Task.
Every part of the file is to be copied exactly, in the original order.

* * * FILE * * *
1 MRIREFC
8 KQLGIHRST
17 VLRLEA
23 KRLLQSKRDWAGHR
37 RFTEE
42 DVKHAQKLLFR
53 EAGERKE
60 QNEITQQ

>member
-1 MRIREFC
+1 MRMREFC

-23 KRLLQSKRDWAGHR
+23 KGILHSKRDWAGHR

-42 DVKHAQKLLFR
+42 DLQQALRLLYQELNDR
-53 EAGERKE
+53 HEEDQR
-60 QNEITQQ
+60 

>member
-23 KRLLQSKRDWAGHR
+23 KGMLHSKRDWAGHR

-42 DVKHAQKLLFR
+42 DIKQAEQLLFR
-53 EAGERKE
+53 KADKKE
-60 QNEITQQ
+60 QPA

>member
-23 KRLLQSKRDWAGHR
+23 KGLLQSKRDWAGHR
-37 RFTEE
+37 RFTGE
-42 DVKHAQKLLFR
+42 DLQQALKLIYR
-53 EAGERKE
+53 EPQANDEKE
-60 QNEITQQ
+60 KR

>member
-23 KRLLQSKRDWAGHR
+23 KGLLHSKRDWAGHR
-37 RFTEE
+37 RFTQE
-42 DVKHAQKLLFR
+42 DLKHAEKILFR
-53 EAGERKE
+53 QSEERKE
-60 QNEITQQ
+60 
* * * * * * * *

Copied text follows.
1 MRIREFC
8 KQLGIHRST
17 VLRLEA
23 KRLLQSKRDWAGHR
37 RFTEE
42 DVKHAQKLLFR
53 EAGERKE
60 QNEITQQ

>member
-1 MRIREFC
+1 MRMREFC

-23 KRLLQSKRDWAGHR
+23 KGILHSKRDWAGHR

-42 DVKHAQKLLFR
+42 DLQQALRLLYQELNDR
-53 EAGERKE
+53 HEEDQR
-60 QNEITQQ
+60 

>member
-23 KRLLQSKRDWAGHR
+23 KGMLHSKRDWAGHR

-42 DVKHAQKLLFR
+42 DIKQAEQLLFR
-53 EAGERKE
+53 KADKKE
-60 QNEITQQ
+60 QPA

>member
-23 KRLLQSKRDWAGHR
+23 KGLLQSKRDWAGHR
-37 RFTEE
+37 RFTGE
-42 DVKHAQKLLFR
+42 DLQQALKLIYR
-53 EAGERKE
+53 EPQANDEKE
-60 QNEITQQ
+60 KR

>member
-23 KRLLQSKRDWAGHR
+23 KGLLHSKRDWAGHR
-37 RFTEE
+37 RFTQE
-42 DVKHAQKLLFR
+42 DLKHAEKILFR
-53 EAGERKE
+53 QSEERKE
-60 QNEITQQ
+60 